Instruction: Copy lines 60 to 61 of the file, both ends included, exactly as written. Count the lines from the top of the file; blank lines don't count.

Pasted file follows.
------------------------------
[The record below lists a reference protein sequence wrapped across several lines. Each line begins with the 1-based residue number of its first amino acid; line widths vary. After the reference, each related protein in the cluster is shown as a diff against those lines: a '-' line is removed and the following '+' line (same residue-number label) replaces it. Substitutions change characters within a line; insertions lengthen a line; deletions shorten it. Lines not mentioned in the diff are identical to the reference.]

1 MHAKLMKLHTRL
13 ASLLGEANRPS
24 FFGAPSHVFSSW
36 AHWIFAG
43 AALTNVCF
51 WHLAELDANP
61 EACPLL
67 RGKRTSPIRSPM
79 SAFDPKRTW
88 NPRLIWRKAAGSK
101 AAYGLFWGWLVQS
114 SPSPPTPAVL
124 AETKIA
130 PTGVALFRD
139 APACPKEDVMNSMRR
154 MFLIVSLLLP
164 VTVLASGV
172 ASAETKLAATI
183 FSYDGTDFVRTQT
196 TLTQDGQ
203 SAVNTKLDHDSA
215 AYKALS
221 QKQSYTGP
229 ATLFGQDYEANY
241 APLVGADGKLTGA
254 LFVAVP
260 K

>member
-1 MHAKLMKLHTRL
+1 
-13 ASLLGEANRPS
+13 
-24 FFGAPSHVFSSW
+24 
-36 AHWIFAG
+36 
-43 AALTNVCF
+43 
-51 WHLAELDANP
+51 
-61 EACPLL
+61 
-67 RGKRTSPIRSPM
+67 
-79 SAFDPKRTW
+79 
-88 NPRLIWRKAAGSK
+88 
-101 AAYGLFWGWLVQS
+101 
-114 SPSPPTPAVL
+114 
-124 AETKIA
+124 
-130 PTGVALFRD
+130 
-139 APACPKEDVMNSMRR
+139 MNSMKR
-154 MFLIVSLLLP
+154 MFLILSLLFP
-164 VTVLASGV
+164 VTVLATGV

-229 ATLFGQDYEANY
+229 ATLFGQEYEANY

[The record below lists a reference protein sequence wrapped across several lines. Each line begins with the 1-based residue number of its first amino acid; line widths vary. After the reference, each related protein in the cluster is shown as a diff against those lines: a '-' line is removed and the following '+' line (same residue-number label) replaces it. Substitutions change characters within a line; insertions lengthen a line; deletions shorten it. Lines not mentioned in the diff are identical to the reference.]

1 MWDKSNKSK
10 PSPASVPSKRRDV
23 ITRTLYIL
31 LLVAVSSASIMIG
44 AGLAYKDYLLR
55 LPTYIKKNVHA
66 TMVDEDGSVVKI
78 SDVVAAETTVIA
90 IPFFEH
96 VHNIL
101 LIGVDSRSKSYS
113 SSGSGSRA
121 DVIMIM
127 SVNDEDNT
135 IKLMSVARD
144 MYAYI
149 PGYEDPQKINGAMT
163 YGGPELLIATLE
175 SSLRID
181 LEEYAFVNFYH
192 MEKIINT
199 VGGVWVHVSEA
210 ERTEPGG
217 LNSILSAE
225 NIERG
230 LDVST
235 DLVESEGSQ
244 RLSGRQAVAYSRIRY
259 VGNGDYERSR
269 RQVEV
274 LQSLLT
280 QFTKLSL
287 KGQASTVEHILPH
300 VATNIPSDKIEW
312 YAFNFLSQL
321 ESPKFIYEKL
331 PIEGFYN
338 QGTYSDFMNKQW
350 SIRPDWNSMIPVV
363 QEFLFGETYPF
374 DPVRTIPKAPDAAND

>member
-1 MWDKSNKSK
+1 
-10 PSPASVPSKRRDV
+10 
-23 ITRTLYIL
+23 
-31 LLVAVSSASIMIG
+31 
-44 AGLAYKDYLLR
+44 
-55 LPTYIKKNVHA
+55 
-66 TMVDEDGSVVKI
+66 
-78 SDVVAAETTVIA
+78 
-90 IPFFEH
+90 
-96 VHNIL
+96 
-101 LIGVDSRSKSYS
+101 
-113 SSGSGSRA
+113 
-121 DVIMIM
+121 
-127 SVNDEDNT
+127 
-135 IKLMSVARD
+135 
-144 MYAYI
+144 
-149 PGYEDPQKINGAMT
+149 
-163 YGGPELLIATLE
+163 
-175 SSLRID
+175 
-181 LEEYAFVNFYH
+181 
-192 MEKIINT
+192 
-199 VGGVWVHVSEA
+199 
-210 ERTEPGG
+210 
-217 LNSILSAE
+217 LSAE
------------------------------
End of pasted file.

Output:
-154 MFLIVSLLLP
+154 MFLILSLLFP